The exact same thing goes for dead baby jokes; while the vast majority of them do portray dead babies as a semi-positive thing, the extreme absurdity of the content take the harm out of them entirely. But try that crap in a miscarriage support group and you are rightly going to be told to shut your face and do it quickly.

By and large, ethics is the question of whether something is good or bad depending on whether it has good or bad consequences in the real world. Whether a person finds a particular joke funny or not doesn’t fit in that question, nor do jokes that have no relation to real world issues. But jokes that either attack or defend real world issues that can and do affect real people in the real world? Those are definitely open to criticism, and whether you find them funny or not doesn’t mean a damn thing.

6 thoughts on “The Ethics Of… Dead Baby Jokes

  1. While, in general, I agree with your stance, the idea that we should never abstain from something that we “enjoy” is the epitome of a entitlement society. God forbid we avoid doing something we enjoy in the interests of wider society. It’s a god awful side effect of a culture that is obsessed with individualism (which has morphed into pure ego-centrism and selfishness).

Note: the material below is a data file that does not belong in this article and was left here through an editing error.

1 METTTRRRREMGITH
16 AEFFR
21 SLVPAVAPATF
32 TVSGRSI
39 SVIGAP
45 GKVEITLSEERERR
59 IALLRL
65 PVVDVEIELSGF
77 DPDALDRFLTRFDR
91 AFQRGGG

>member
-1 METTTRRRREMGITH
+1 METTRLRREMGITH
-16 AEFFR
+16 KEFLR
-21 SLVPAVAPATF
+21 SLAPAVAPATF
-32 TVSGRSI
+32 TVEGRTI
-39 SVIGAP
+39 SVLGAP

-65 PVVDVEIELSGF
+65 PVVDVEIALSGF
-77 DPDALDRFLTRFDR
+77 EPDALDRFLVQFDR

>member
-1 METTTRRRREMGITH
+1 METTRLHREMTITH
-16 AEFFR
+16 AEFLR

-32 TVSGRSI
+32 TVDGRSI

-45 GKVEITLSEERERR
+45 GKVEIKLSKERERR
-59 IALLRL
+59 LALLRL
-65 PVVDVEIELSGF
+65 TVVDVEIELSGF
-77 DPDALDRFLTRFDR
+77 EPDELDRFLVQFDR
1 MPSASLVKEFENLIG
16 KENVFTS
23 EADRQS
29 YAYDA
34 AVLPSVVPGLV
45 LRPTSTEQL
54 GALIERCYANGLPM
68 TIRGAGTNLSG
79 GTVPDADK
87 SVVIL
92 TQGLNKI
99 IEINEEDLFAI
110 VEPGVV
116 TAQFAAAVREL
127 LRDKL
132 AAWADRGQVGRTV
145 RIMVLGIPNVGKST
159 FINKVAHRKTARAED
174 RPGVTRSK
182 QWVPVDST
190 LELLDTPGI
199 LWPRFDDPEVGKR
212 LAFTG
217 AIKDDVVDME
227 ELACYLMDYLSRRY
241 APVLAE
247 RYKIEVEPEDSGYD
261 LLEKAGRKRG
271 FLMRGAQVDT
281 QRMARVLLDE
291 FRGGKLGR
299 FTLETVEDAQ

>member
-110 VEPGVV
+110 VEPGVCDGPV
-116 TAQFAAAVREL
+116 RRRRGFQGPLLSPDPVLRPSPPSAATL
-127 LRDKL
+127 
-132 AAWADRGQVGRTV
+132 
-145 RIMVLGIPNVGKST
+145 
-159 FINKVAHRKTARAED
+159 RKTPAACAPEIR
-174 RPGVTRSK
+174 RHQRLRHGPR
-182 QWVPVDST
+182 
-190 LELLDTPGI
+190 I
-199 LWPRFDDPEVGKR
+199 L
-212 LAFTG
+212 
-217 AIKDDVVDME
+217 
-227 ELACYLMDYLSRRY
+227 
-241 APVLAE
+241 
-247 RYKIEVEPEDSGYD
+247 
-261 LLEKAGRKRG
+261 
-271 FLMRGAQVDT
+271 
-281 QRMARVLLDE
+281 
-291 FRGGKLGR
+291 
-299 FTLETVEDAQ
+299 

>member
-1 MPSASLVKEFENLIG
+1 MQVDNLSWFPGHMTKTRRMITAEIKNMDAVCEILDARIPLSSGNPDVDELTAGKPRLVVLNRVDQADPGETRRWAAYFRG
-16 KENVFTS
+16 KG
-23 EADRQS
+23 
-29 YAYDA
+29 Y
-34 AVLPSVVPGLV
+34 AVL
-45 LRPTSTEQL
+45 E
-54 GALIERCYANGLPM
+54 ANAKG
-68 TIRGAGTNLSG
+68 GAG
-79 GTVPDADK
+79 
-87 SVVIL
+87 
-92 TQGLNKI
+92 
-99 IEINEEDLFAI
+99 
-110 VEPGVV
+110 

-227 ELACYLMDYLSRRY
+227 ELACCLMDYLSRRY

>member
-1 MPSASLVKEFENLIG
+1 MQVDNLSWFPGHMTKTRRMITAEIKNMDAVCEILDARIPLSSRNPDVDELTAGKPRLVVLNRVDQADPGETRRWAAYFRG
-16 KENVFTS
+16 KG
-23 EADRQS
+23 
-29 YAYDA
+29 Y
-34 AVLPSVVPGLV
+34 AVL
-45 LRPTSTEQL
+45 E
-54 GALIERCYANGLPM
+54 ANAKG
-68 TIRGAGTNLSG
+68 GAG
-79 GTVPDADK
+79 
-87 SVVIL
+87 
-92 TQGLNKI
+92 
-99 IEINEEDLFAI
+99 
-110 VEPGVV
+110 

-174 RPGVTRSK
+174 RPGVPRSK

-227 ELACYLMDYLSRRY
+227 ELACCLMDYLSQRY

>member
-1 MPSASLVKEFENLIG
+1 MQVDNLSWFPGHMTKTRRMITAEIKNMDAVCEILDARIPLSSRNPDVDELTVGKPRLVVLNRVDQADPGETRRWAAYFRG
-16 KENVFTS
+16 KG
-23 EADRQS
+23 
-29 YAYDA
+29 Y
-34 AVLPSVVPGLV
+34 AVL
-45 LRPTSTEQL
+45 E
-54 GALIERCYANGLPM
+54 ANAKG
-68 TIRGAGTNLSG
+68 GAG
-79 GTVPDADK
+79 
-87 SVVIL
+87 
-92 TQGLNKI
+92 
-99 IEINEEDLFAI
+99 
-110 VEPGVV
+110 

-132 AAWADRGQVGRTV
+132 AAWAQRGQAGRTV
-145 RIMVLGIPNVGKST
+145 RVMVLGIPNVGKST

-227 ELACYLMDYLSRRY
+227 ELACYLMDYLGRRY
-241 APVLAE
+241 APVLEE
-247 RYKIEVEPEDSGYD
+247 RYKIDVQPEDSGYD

Believe it or not, holding back from doing something that you “enjoy” because holding back would have a positive effect on someone else is actually healthier for you than just busting your nut on pissing off as many people as you can. And, really, isn’t that what most people consider “freedom”? Hey… we have the freedom to be assholes and treat people like crap, so I guess we should exercise that right as often as possible!

    • Hi Ben, thanks for the comment and apologies in the delay replying.

      Good point and I agree with you. I’ve re-read my post and not sure I really balanced it right in the end. While I stand by the point that offense is subjective and therefore irrelevant when it comes to the principle of a matter (ie. offensive jokes that don’t promote actual harm are justifiable), I do agree with you that needlessly upsetting people is unethical in and of itself. They may not have a valid reason to be offended, but the fact remains that, in this time and place, they ARE offended and that’s legitimate emotional harm.

      Perhaps what I should have argued is that while offensive humour CAN be justified, we should choose ouraudience in order to prevent unnecessary and pointless harm to others feelings.